Kenan Thompson played a bidder on the Black Market because he needed work.

Iconic Disguises[edit]

In the film, Pistachio Disguisey disguises himself as some of the most entertaining and groundbreaking characters.

  • Tony Montana - Technically, they never refer to the character as "Tony Montana," but it is clear that's what Carvey was going for. The crazy thing was, no one had ever attempted to do a Scarface impression in the twenty years since the film came out. Now, every Scarface impression you see on TV can be attributed to Dana Carvey's performance as Pistachio Disguisey.
  • The guy from Jaws - In 2002, nothing was more topical than Jaws, especially for youngsters. That's why Carvey channels that one guy with the sideburns from Jaws to deliver the famous line "Shark in water."
  • A turtle person - Like any movie, The Master of Disguise has its flaws, and one of its biggest is the unoriginality of this disguise. The man who loves turtles and dresses and acts like them had been overdone in nearly every film and television show in the ten years leading up to it. Critics railed against the disguise, considering it "pandering" and "pedantic." Still, Carvey defends it, claiming it was "[his] take."
  • A piece of dung - Classic comedy!


Books and books have been written on the Kubrick-ian set that was dead-set on churning out a masterpiece. Actors and crew worked long hours into the night hoping for the absolute perfect take. The scene where Disguisey wears his underwear on his head took a full three weeks to film. Brolin threatened to quit the production until he saw a glimpse of the edits and realized the classic he was working on.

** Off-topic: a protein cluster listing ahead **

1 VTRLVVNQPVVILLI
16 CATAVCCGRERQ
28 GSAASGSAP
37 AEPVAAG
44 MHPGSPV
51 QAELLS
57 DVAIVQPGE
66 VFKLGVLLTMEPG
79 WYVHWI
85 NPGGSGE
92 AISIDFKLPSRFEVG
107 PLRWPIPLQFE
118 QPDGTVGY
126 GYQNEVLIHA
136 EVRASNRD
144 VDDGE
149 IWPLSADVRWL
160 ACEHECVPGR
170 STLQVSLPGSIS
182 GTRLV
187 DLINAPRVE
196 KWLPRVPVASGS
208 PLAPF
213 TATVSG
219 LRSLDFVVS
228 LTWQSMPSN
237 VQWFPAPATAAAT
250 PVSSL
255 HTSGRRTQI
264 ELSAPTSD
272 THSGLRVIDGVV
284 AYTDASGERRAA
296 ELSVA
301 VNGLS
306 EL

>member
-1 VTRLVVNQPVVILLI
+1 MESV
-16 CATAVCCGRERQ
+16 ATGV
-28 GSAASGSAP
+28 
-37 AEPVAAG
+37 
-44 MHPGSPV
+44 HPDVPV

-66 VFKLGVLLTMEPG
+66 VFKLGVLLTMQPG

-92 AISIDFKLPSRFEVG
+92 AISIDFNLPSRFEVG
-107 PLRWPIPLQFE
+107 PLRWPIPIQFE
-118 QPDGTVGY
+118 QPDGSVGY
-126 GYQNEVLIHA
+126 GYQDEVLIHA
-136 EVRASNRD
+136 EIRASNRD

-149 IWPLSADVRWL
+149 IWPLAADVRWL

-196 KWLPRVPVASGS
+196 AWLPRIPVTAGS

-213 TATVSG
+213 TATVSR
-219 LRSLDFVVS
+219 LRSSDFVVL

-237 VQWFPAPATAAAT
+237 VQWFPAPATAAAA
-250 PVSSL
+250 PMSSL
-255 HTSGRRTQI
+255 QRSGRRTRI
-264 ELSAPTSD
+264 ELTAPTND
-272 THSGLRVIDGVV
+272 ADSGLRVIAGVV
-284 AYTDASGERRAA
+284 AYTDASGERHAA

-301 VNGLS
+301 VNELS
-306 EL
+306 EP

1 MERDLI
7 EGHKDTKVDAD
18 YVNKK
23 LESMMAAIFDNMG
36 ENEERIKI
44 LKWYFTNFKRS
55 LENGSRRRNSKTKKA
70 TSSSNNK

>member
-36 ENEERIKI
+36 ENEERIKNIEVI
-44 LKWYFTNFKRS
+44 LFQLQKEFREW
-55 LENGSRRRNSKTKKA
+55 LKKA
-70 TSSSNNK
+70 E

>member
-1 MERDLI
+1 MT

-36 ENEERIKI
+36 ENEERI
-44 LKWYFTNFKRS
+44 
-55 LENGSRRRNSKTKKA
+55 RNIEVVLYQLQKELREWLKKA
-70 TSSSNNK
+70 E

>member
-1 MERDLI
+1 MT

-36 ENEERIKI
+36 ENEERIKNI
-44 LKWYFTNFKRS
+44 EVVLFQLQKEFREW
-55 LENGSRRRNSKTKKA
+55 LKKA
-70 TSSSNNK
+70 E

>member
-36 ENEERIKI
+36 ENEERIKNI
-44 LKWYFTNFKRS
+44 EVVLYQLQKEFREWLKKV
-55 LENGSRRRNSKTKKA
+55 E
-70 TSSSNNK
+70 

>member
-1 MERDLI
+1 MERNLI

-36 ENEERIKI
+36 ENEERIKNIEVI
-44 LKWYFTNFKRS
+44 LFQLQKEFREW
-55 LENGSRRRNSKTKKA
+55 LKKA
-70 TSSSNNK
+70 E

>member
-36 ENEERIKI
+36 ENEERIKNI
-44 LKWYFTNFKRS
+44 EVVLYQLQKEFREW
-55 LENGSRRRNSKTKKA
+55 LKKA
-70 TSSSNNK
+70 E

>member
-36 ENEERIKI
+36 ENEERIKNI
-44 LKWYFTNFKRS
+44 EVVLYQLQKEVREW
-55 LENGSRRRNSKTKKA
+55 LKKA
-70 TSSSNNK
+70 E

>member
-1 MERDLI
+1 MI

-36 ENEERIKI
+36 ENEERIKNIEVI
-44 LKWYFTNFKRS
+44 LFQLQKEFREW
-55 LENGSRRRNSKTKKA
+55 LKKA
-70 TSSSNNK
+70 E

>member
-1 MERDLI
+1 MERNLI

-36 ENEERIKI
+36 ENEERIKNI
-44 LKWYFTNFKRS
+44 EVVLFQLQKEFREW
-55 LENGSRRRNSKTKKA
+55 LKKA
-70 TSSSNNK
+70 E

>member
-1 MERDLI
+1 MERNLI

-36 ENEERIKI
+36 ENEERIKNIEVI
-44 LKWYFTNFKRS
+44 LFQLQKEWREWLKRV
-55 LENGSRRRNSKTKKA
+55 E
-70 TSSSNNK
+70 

Dana Carvey was known to stay in character for days on end on the set. Since he was disguised as so many different people, the crew couldn't count on who he would be on a given day. His impressions were so good, when he was set to play George W. Bush, he fell victim to an assassination attempt by a Communist terror cell. Deep into character, Carvey would not break, and insisted he be taken in the motorcade straight to the White House. Instead, the crew put him in a Cadillac Escalade and drove him to the set of The West Wing.

When shooting wrapped in mid-2001, editing crews knew they had their hands full. Due to licensing issues, editors had to work around the clock to replace every piece of fruit in the background of scenes with vegetables. A strike broke out in March 2002 when editing unions disagreed about what to do with the tomatoes in a bowl 12:48 into the film. Eventually, Carvey himself had to mediate the disagreement, and the tomatoes were merely blurred out. For this effort, he was nominated for a Nobel Peace Prize.


The Master of Disguise was universally loved. It was the first movie ever to achieve a 101% from, and is number one on IMDb's Top 100 Films as rated by users. A blood feud between Dana Carvey and the Academy of Motion Picture Arts and Sciences prevented the film from being nominated for any Oscars, but it swept the People's Choice Awards--even the music categories. Carvey instantly became a worldwide sensation, being tapped for endorsements, appearances, and lead roles.


The film is often cited as the reason why everyone born after 1990 got into filmmaking. All but three Academy Award Winners for Best Picture since 2003 have thanked the existence of the film as inspiration. Even the gritty period piece 12 Years a Slave gave a special thank-you to The Master of Disguise in its credits. So much of what makes up modern cinema today would not exist if not for this film.